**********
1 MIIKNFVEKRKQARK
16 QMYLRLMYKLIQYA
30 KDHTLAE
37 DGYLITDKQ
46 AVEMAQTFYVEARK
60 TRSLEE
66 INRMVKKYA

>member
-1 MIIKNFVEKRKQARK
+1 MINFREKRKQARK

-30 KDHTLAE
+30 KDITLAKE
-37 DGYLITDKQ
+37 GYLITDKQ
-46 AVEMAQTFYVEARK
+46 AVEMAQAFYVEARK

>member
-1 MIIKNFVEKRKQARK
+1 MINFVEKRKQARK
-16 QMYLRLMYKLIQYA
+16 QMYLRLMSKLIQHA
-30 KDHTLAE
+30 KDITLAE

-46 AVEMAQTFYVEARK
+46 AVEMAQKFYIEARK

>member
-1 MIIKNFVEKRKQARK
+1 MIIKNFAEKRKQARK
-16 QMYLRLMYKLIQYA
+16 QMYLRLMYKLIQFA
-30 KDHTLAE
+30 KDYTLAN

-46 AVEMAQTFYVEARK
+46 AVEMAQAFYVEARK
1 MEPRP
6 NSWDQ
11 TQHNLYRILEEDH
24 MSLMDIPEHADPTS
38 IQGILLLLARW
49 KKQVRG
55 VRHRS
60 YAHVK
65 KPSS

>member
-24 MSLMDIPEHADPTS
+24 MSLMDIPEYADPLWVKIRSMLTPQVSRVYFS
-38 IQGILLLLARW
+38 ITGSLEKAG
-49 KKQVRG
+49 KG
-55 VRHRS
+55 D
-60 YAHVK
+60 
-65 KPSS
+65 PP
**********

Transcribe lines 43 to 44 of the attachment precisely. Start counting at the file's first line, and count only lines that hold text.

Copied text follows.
65 KPSS

>member